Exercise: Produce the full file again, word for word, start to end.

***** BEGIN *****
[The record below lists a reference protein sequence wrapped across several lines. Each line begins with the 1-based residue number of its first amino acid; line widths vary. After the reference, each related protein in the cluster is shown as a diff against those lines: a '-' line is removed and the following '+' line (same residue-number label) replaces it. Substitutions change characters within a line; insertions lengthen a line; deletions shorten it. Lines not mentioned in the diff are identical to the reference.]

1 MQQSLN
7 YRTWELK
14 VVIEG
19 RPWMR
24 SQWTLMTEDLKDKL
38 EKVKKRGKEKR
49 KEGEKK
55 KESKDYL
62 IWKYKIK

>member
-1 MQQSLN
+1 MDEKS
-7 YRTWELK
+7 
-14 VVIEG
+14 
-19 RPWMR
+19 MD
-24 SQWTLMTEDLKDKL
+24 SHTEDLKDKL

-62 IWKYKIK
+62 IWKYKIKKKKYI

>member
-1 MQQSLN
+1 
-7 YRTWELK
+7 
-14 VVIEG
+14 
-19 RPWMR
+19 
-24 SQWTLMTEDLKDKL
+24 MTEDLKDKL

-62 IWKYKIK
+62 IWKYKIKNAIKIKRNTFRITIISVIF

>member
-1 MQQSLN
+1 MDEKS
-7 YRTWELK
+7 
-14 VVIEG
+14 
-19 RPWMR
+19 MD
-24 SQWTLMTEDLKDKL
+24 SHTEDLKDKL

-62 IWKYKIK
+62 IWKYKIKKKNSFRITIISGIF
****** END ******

[The record below lists a reference protein sequence wrapped across several lines. Each line begins with the 1-based residue number of its first amino acid; line widths vary. After the reference, each related protein in the cluster is shown as a diff against those lines: a '-' line is removed and the following '+' line (same residue-number label) replaces it. Substitutions change characters within a line; insertions lengthen a line; deletions shorten it. Lines not mentioned in the diff are identical to the reference.]

1 MQQSLN
7 YRTWELK
14 VVIEG
19 RPWMR
24 SQWTLMTEDLKDKL
38 EKVKKRGKEKR
49 KEGEKK
55 KESKDYL
62 IWKYKIK

>member
-1 MQQSLN
+1 MDEKS
-7 YRTWELK
+7 
-14 VVIEG
+14 
-19 RPWMR
+19 MD
-24 SQWTLMTEDLKDKL
+24 SHTEDLKDKL

-62 IWKYKIK
+62 IWKYKIKKKKYI

>member
-1 MQQSLN
+1 
-7 YRTWELK
+7 
-14 VVIEG
+14 
-19 RPWMR
+19 
-24 SQWTLMTEDLKDKL
+24 MTEDLKDKL

-62 IWKYKIK
+62 IWKYKIKNAIKIKRNTFRITIISVIF

>member
-1 MQQSLN
+1 MDEKS
-7 YRTWELK
+7 
-14 VVIEG
+14 
-19 RPWMR
+19 MD
-24 SQWTLMTEDLKDKL
+24 SHTEDLKDKL

-62 IWKYKIK
+62 IWKYKIKKKNSFRITIISGIF